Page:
The Free Lance-Star Photography Department shares the stories behind the photos.
One of the things I enjoy most about my job is that it’s a continual learning experience. I’m not referring to the photographic or technical aspect of the job, which is pretty cool. Rather, it’s what I learn from some of the people I encounter on assignments that makes my job special.
In November I got a firsthand description of life in the Great Depression from Lois Barbour Rose who told me what it was like to be a child growing up on a North Carolina farm during that time." alt="" /> The Spotsylvania County resident described the horrible feeling she had when, at the age of five, she accidentally dropped one of her shoes down a dry well. She knew her parents couldn’t afford to buy a new pair. Her father fashioned a ladder from trees he had cut down and climbed to the bottom of the deep well to retrieve the shoe. Lois, feeling extreme anguish for putting her father in that situation, stood and cried as he disappeared from view. She also talked about the sweet potatoes her mother cooked for travelers who passed the farm on foot hoping to find something to eat. Lois said her family had no money but always had food thanks to the farm. It was a routine portrait assignment, but I left her apartment with a glimpse into the past, something I didn’t have prior to our meeting.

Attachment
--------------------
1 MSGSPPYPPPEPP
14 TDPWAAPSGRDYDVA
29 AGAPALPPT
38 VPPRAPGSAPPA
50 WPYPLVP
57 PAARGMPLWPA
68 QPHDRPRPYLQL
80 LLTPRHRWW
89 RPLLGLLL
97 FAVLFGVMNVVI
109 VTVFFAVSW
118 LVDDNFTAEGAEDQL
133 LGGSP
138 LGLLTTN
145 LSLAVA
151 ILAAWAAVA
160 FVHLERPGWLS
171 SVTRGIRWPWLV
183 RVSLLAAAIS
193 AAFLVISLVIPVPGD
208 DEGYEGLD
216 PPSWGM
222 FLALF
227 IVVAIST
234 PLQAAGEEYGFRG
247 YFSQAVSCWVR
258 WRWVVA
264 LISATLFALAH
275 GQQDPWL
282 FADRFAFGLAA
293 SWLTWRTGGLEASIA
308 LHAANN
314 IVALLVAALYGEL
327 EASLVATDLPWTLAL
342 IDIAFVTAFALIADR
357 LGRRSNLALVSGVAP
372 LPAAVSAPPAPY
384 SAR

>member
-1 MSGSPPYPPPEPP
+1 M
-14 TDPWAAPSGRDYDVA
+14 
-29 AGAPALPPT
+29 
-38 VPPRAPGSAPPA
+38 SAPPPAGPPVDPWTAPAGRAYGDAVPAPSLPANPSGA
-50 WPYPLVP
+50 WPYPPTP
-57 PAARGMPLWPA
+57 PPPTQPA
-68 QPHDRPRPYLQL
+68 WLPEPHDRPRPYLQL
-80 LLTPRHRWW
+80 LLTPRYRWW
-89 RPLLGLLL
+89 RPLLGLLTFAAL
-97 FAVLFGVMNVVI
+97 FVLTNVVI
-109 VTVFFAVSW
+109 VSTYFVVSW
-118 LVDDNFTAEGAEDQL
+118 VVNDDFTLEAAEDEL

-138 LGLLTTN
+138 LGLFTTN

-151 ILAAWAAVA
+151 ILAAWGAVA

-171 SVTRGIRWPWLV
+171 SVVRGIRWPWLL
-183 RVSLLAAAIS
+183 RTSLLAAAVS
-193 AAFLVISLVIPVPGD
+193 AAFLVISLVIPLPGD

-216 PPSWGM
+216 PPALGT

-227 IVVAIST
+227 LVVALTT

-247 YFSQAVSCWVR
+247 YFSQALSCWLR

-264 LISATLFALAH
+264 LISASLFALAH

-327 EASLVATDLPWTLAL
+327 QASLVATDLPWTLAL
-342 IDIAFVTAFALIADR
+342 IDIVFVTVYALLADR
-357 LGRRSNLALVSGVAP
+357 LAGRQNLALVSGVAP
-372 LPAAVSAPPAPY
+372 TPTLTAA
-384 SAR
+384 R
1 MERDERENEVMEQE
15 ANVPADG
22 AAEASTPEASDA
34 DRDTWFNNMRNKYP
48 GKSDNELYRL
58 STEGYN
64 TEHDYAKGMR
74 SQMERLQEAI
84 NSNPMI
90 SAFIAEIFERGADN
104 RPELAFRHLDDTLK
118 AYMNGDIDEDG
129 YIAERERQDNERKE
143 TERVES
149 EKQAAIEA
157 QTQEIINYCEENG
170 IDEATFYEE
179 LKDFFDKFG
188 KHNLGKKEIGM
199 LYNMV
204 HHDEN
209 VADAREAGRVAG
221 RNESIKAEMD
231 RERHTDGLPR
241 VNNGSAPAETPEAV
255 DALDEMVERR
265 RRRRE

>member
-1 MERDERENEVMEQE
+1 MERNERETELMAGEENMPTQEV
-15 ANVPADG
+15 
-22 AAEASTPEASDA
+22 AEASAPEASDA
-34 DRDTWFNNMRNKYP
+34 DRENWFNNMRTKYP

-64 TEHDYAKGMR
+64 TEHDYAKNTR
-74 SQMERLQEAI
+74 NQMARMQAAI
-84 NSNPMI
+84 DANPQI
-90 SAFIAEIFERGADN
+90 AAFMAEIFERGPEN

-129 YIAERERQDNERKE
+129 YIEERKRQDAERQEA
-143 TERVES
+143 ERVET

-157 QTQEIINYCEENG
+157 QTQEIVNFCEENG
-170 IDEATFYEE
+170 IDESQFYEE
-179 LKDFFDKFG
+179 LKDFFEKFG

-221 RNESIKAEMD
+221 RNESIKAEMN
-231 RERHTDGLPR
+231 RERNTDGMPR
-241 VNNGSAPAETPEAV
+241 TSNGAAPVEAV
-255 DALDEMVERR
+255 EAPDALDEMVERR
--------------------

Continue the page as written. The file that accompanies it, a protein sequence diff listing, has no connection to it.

The things I learn are not always factual. I also learn a lot about human nature through the folks I meet on the job. Thornburg resident Nancy Brown, who is blind and deaf, showed me a positive attitude is key in perseverance. " alt="" title="Nancy" /> Despite her limitations, Nancy leads a very social and independent life. She finds pleasure in her friends and acquaintances who she talks to with a special phone designed for blind and deaf people. Her son Frank shuttles her to social outings where she dines with friends and communicates through tactile sign language. I remember her joyful smile whenever she came into contact with her friends and family members. She taught me to think twice when I start feeling like life is dealing me a bad hand.
I’ve learned an immense amount from the people I’ve encountered in my 17-year career. And much of the gratification that comes with the job is looking forward to what I’ll learn from the folks I meet on the next assignment.